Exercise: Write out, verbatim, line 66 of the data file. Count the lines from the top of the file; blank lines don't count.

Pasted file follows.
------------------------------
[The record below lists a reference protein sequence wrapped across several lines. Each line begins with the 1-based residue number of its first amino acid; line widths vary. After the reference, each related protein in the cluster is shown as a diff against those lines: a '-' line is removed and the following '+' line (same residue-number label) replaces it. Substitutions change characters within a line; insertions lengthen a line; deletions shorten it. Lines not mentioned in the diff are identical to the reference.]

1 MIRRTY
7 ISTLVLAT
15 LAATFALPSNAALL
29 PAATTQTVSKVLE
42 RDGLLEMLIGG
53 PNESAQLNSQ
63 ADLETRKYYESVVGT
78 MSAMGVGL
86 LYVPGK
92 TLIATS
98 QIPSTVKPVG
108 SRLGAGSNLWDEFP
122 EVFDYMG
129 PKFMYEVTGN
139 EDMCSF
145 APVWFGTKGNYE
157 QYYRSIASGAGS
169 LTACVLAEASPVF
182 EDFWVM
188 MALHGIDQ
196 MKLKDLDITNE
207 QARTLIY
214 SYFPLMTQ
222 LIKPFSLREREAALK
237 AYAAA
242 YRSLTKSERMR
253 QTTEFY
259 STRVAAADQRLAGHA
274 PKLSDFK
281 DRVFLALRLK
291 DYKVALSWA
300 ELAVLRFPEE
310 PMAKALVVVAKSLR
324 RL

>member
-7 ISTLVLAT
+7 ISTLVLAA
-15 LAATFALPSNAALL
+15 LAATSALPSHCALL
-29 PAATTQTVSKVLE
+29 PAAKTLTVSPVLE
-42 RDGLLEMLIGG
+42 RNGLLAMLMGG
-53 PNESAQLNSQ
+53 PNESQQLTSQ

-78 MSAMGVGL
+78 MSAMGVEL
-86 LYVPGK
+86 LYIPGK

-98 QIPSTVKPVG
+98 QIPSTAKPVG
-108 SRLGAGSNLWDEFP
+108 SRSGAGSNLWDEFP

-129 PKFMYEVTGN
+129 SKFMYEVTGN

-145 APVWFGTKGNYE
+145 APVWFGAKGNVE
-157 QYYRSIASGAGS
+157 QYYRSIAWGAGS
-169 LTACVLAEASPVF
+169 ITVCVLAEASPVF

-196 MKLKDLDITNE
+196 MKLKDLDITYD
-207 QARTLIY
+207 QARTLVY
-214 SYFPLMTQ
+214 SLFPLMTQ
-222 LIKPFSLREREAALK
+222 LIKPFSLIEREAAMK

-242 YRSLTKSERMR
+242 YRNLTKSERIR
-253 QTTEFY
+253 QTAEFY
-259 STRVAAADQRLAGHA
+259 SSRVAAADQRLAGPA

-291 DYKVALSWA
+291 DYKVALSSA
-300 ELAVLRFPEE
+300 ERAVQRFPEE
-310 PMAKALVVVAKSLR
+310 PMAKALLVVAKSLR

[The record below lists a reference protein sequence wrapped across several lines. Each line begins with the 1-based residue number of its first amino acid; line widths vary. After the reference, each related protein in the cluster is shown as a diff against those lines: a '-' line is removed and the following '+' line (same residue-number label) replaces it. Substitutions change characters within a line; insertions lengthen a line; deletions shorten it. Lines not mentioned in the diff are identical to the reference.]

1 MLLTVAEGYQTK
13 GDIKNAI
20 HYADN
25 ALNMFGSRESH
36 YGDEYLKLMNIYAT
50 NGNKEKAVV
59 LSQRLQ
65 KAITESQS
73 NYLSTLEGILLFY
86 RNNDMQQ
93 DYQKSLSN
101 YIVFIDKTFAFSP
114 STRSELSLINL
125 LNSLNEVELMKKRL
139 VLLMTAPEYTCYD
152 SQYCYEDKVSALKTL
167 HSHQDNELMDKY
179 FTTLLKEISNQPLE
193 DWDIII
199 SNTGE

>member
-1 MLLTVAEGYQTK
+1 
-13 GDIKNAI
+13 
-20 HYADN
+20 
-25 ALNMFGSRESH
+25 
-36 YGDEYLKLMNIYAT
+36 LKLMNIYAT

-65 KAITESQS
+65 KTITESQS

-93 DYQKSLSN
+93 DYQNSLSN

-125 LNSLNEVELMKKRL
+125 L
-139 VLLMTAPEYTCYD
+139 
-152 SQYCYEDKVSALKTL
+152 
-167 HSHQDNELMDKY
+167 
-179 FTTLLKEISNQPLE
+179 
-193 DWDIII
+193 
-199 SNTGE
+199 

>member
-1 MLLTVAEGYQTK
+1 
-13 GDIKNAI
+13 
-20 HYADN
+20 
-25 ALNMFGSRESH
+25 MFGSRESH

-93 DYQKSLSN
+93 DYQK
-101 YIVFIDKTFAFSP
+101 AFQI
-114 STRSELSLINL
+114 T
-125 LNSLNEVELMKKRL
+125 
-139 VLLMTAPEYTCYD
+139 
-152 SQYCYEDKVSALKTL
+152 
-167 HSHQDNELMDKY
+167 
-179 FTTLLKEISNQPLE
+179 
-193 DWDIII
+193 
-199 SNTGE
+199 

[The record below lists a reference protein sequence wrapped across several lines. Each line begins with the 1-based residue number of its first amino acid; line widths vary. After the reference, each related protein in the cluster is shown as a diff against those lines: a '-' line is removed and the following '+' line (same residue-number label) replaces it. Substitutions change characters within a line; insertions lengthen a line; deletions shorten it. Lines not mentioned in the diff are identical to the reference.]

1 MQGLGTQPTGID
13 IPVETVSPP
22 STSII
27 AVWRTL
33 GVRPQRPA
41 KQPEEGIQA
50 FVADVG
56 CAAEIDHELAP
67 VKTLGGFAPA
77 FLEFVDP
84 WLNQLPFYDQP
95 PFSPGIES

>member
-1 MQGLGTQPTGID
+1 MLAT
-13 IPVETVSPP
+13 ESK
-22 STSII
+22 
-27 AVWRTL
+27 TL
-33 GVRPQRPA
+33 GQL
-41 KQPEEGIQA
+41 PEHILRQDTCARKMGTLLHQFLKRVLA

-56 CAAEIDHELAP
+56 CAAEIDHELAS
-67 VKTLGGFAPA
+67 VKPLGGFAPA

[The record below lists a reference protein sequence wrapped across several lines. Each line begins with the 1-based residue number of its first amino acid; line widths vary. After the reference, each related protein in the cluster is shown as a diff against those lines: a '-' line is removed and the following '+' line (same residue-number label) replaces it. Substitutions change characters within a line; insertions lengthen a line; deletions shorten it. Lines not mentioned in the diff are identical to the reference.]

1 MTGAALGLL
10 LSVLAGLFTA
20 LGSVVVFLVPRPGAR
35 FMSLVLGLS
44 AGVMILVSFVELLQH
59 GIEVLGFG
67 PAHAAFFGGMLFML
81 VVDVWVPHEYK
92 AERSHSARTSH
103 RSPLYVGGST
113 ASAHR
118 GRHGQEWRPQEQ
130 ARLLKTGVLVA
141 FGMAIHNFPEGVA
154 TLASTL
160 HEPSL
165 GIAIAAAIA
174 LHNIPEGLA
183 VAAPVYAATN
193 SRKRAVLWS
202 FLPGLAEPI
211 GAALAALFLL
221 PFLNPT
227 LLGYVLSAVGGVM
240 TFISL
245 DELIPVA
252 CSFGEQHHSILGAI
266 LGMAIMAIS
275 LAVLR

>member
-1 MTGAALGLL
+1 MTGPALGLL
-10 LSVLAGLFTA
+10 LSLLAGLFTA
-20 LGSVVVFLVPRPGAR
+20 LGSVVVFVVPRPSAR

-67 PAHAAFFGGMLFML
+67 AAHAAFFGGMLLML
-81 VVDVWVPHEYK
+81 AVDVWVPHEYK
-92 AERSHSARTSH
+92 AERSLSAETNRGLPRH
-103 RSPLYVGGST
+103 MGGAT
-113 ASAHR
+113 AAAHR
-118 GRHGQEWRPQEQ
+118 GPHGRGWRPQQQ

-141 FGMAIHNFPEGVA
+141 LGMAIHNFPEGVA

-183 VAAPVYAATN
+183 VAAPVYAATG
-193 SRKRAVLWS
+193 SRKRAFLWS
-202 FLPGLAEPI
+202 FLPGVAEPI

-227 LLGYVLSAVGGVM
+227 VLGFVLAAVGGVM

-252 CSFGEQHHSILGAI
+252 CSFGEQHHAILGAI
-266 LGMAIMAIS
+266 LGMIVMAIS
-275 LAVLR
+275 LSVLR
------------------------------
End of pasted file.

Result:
+207 QARTLVY